It’s a question several of you have asked me: What happened to the book reviews? For many years I was the one reviewing all the books. Well, not all of them, but I was reviewing a lot of them. For several years I maintained a pace of at least 1 book review each week, and often times it was more than that. I made a concerted effort to keep up with the latest and greatest and to try to keep the blog readers aware of what was new and exciting (or what was truly awful and an utter waste of both paper and ink).

A number of months ago—6 or so, perhaps—something changed. The books still show up at my house, but I find it near-impossible to find the time and the brainspace to read and evaluate as many of them. I still read, but not at near the pace I used to. Thinking about this, I think there are at least 3 causes.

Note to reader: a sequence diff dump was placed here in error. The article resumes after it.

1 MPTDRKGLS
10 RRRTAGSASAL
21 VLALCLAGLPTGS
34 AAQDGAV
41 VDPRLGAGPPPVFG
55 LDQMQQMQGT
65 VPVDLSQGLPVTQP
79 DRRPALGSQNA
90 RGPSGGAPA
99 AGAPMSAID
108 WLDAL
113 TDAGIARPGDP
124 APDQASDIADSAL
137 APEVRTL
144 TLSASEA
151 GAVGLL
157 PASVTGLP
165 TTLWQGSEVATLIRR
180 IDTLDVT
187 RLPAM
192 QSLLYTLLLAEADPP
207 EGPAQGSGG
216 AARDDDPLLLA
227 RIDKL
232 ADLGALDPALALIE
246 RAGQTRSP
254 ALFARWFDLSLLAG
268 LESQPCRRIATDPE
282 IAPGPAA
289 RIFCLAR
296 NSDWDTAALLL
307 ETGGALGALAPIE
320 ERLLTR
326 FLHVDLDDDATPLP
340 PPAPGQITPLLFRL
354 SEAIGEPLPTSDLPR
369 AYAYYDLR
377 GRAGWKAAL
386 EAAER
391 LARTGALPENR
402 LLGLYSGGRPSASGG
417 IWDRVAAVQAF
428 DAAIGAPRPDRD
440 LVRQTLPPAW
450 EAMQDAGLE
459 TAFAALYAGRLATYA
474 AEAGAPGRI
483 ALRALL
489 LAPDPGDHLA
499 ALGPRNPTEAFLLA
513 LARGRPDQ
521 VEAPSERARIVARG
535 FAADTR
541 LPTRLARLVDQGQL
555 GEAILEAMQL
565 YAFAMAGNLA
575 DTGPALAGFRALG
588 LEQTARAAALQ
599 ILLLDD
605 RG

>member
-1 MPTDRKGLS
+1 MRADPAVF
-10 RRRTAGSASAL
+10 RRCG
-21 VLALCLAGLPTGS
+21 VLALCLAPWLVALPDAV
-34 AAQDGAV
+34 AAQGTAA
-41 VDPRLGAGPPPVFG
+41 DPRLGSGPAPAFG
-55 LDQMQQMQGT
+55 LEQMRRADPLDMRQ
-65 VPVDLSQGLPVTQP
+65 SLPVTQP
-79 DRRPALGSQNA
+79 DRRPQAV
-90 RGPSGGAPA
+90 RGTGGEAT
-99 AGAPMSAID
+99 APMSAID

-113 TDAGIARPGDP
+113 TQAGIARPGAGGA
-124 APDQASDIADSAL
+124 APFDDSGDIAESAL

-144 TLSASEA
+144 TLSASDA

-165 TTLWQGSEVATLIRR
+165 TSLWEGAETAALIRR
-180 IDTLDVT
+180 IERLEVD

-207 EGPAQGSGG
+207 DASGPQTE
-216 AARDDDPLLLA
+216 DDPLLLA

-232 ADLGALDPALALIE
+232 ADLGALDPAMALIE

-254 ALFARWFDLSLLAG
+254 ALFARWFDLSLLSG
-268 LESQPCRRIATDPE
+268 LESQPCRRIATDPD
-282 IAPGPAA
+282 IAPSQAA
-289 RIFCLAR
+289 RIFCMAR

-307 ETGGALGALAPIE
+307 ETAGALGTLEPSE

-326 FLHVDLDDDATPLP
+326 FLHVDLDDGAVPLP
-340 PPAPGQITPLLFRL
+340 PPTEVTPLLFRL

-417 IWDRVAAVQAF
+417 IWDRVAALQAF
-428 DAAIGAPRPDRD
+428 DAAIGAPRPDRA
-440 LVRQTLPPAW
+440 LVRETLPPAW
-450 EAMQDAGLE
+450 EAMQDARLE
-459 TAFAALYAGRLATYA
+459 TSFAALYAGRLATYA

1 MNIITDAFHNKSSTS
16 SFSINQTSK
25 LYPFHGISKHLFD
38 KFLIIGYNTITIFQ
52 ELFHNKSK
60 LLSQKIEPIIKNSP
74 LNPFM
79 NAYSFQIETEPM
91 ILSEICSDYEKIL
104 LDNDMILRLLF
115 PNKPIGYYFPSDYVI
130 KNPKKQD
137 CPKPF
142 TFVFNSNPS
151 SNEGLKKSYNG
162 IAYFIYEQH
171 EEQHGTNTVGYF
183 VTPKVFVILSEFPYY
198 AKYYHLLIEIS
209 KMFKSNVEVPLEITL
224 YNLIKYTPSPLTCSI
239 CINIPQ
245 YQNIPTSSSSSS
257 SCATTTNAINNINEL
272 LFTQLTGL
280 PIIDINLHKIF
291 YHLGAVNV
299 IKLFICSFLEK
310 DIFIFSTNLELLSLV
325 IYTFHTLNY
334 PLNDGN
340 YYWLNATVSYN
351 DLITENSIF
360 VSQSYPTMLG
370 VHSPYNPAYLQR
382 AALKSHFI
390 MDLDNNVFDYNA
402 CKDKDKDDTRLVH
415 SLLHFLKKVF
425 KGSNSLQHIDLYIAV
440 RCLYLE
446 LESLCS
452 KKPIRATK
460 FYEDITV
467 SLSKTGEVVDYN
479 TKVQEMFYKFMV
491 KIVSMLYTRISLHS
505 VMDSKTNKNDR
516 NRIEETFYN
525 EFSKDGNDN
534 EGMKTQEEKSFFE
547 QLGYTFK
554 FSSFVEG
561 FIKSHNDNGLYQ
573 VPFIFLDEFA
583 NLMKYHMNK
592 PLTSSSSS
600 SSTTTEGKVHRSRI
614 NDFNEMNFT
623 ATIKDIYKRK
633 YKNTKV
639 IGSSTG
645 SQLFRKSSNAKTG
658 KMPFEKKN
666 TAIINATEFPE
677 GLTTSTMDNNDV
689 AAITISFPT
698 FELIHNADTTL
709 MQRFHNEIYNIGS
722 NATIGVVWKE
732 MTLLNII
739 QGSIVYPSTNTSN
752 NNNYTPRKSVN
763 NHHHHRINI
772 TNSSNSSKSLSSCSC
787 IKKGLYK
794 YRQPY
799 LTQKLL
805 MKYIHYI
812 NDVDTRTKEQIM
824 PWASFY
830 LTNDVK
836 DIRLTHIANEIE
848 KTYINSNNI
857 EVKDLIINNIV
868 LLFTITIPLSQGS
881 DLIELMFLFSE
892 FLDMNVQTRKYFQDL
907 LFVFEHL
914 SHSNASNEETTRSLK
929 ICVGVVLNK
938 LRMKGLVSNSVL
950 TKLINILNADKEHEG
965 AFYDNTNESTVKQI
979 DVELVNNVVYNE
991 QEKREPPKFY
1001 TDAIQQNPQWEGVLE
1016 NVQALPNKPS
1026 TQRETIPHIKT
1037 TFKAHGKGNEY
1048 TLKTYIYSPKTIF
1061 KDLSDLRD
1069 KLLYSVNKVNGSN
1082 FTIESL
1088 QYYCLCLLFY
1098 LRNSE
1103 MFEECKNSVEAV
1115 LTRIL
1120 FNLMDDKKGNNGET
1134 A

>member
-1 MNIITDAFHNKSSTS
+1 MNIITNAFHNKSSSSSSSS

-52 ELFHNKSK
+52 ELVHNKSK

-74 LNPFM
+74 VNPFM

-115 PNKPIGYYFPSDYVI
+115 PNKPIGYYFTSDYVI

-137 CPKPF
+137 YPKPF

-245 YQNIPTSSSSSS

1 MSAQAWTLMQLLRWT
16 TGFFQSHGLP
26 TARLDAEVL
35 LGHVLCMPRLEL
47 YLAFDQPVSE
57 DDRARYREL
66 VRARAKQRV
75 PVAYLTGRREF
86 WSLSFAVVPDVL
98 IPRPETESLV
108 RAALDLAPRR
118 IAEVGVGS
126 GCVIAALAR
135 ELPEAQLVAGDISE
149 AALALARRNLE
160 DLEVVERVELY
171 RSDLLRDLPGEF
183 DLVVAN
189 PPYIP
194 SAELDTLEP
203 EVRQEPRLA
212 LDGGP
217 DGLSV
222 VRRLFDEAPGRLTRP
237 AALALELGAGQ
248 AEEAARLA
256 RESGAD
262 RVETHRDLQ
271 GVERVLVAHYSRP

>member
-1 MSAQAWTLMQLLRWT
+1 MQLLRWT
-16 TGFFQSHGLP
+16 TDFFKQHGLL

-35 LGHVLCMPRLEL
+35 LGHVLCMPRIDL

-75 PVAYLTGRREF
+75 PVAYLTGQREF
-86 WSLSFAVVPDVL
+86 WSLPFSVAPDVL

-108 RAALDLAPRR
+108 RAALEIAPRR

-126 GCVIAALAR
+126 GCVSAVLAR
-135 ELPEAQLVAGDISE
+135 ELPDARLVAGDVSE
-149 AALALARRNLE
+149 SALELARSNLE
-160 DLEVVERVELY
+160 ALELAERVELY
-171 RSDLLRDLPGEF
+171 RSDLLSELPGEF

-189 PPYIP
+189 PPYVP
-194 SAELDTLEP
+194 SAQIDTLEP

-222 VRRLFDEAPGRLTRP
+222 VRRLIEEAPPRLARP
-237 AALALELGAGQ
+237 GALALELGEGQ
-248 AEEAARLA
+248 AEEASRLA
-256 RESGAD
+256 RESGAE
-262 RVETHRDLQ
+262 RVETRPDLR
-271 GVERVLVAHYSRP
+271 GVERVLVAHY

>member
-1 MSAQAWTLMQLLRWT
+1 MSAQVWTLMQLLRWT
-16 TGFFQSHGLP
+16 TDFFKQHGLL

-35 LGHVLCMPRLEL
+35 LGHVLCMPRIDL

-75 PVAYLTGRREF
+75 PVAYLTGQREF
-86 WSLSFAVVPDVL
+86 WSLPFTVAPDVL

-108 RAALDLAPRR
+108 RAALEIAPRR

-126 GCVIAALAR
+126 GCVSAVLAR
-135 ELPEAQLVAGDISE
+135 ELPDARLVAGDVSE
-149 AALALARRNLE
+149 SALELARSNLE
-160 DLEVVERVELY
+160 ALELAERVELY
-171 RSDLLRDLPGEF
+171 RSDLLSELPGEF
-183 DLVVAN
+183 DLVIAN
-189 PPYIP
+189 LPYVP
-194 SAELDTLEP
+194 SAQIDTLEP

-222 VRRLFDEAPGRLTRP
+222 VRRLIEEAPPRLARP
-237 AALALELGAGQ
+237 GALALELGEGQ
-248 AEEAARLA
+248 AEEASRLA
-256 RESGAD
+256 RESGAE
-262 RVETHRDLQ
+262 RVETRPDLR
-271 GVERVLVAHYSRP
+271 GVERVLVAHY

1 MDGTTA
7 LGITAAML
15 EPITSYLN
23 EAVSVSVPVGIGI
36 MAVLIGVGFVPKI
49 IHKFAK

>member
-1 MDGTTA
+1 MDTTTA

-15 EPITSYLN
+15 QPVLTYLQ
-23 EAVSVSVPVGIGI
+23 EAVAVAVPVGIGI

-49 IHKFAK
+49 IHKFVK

The first is a matter of gluttony. When I began to read and review books, and when the blog began to gain traction, becoming a place to go for reviews of Christian books, books began to show up at my door (and later at a post office box I opened for the purpose). First they came 1 or 2 a week, then 1 or 2 a day, and often more even than that. It was easy enough to separate the good from the really bad, but this still left a lot of books—far more than I could ever hope to get through. But at first I still felt some responsibility, like if the people were sending me the books, it in some way imposed an obligation on me to read them. So I read them. A lot of them. That’s not to say that I didn’t enjoy myself. I had read so few Christian books before then that there was so much that was new and interesting and exciting. But I guess I overdid it a little bit. Eventually I needed to take some time to do something else. Largely I’ve been reading other books—some of which I’ll tell you about another time. I guess my literary gluttony eventually caught up with me.

November 29, 2011